Camera Battery life
(CIPA standard)
Battery used
Canon PowerShot G1 X 250 shots NB-10L
Fujifilm X10 270 shots NP-50
Nikon Coolpix P7100 350 shots EN-EL14
Olympus XZ-1 320 shots LI-50B
Panasonic Lumix DMC-LX5 400 shots DMW-BCJ13

Battery life numbers are provided by the camera manufacturer

As the table illustrates, the PowerShot G1 X's battery life is the lowest on this small list of cameras. Thus, you may want to pick up a spare battery, which will set you back around $60. You can only use the optical viewfinder instead of the LCD to save some juice.

When it's time to charge the NB-10L, just pop it into the included charger. This charger, which plugs directly into the wall, takes about 110 minutes to refill the battery.

The G1 X supports most of the accessories used by the G12, with the exception of conversion lenses. Here are the most interesting accessories for the G1 X:

Accessory Model # Price * Description
Filter adapter FA-DC58C $30 Allows you to attach standard 58 mm filters to the G1 X.
Lens hood LH-DC70 $30 Reduces flare when shooting outdoors
External flash 270EX II
320EX
430EX II
580EX II

From $129
From $220
From $264
From $434

Boost the flash range, reduce redeye, and get high speed flash sync. The 320EX has a built-in video lamp. The three higher-end flashes can be wireless slaves, while the 580EX II can serve as a master, as well.
Speedlite Transmitter ST-E2 From $224 This transmitter allows you to wirelessly fire a compatible Canon external flash.
Remote shutter release RS60-E3 From $19 Take a picture without touching the camera. Cable is 25 inches long.
Waterproof case WP-DC44 $399 Take your camera up to 40 meters (130 ft) underwater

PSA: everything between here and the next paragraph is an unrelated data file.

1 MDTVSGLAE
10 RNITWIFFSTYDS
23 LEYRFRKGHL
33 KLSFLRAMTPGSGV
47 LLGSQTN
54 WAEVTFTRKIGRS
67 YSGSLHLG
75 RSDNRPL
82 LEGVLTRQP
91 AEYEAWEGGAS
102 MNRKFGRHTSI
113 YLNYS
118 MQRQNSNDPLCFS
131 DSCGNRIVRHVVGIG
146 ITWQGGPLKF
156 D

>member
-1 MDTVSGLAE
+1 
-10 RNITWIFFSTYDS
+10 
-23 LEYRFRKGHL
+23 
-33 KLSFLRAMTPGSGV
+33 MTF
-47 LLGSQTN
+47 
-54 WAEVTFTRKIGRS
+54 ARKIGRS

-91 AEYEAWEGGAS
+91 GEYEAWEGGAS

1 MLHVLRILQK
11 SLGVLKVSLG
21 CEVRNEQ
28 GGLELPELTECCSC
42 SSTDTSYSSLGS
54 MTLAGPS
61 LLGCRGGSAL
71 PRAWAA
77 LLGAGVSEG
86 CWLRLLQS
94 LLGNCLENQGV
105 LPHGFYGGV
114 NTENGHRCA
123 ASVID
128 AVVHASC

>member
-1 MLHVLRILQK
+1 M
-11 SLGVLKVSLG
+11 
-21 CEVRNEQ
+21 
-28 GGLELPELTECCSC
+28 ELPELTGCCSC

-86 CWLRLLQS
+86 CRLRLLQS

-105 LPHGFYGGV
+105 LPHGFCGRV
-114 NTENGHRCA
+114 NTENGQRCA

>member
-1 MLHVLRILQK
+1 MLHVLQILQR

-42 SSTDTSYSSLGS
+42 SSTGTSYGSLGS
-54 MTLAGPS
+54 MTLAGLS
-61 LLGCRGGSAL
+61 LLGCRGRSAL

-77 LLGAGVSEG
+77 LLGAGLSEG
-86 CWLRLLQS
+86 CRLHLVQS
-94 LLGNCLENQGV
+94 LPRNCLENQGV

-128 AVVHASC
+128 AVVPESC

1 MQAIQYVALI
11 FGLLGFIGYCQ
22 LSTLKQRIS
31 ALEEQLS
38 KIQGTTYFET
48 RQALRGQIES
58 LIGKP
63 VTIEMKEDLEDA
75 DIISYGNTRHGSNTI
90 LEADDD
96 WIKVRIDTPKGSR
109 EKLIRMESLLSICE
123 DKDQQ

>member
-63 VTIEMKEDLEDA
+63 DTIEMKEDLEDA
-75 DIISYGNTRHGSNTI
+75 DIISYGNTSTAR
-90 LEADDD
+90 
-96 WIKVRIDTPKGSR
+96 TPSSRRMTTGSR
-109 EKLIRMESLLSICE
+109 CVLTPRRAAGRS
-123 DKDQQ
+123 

AC adapter ACK-DC80 From $45 Power the camera without draining your batteries
A/V cable AVC-DC400ST $25 For connecting your camera to a old school television
Soft camera case SC-DC75 ?? A soft leather case for safely transporting your camera.
* Prices were accurate when review was published

In addition to those, the G1 X also supports a pair of macro lights, both of which require the MLA-DC1 adapter in order to attach to the camera.

Canon has one of the nicest software bundles out there. You'll first encounter CameraWindow, which will download photos from the camera onto your Mac or PC. The main photo organizing suite is called ZoomBrowser in Windows and ImageBrowser on Macs. The software lets you e-mail or print photos, upload videos to YouTube, and do some editing, as well. Available photo editing features include trimming, redeye removal, level/tone curve adjustment, and color tuning. While the Browser software can view RAW files, it cannot edit them -- see below for another option. Movie editing tools in Image/ZoomBrowser include trimming and frame grabs.

For editing RAW images you'll need to use Digital Photography Professional, which is a very capable product. Here you can adjust exposure, highlight and shadow detail, the tone curve, noise reduction, and white balance. There are also tools for reducing lens distortion, vignetting, and purple fringing. If you'd rather use Adobe Photoshop instead, just make sure that you have version 6.7 RC1 or newer of their Camera Raw plug-in.

Also included with the G1 X is PhotoStitch. PhotoStitch can take photos that you've lined up using the Stitch Assist feature on the camera, and combine them into a single panoramic image. The only thing easier is if the camera did it automatically, which the G1 X does not.

Unfortunately, Canon only supplies a 35 page "basic manual" in the box with the G1 X. It'll get you started, but for more details, you'll need to load up the full manual, which is in PDF format on an included CD-ROM. The manuals themselves aren't what I'd call pleasure reading, but they will certainly answer any question you may have about the camera. Instructions for the bundled software is installed onto your Mac or PC.